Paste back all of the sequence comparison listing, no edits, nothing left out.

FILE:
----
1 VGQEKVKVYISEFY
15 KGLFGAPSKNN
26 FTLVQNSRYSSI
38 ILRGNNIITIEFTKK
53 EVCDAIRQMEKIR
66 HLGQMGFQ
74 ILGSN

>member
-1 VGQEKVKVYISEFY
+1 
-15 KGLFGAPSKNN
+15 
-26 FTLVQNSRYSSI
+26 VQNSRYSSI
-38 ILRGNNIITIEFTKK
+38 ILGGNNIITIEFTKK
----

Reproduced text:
1 VGQEKVKVYISEFY
15 KGLFGAPSKNN
26 FTLVQNSRYSSI
38 ILRGNNIITIEFTKK
53 EVCDAIRQMEKIR
66 HLGQMGFQ
74 ILGSN

>member
-1 VGQEKVKVYISEFY
+1 
-15 KGLFGAPSKNN
+15 
-26 FTLVQNSRYSSI
+26 VQNSRYSSI
-38 ILRGNNIITIEFTKK
+38 ILGGNNIITIEFTKK